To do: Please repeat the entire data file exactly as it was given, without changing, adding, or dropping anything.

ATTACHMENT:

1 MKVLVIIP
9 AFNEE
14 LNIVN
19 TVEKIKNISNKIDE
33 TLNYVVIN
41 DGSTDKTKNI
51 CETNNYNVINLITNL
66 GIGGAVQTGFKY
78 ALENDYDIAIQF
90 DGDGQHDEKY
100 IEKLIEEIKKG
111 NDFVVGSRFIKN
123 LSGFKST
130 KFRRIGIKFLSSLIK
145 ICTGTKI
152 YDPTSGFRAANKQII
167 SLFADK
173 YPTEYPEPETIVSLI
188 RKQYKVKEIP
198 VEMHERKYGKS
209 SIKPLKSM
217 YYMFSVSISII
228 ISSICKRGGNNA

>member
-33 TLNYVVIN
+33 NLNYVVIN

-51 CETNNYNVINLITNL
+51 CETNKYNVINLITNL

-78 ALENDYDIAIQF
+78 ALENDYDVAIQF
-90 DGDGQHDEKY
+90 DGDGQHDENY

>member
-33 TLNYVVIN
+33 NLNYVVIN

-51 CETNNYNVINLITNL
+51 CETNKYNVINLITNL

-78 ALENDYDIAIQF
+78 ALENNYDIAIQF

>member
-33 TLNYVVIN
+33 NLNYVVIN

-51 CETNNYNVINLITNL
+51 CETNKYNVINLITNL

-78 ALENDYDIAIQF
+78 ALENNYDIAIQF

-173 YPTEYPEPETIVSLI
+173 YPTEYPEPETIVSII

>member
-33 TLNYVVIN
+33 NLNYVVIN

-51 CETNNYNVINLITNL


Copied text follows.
1 MKVLVIIP
9 AFNEE
14 LNIVN
19 TVEKIKNISNKIDE
33 TLNYVVIN
41 DGSTDKTKNI
51 CETNNYNVINLITNL
66 GIGGAVQTGFKY
78 ALENDYDIAIQF
90 DGDGQHDEKY
100 IEKLIEEIKKG
111 NDFVVGSRFIKN
123 LSGFKST
130 KFRRIGIKFLSSLIK
145 ICTGTKI
152 YDPTSGFRAANKQII
167 SLFADK
173 YPTEYPEPETIVSLI
188 RKQYKVKEIP
198 VEMHERKYGKS
209 SIKPLKSM
217 YYMFSVSISII
228 ISSICKRGGNNA

>member
-33 TLNYVVIN
+33 NLNYVVIN

-51 CETNNYNVINLITNL
+51 CETNKYNVINLITNL

-78 ALENDYDIAIQF
+78 ALENDYDVAIQF
-90 DGDGQHDEKY
+90 DGDGQHDENY

>member
-33 TLNYVVIN
+33 NLNYVVIN

-51 CETNNYNVINLITNL
+51 CETNKYNVINLITNL

-78 ALENDYDIAIQF
+78 ALENNYDIAIQF

>member
-33 TLNYVVIN
+33 NLNYVVIN

-51 CETNNYNVINLITNL
+51 CETNKYNVINLITNL

-78 ALENDYDIAIQF
+78 ALENNYDIAIQF

-173 YPTEYPEPETIVSLI
+173 YPTEYPEPETIVSII

>member
-33 TLNYVVIN
+33 NLNYVVIN

-51 CETNNYNVINLITNL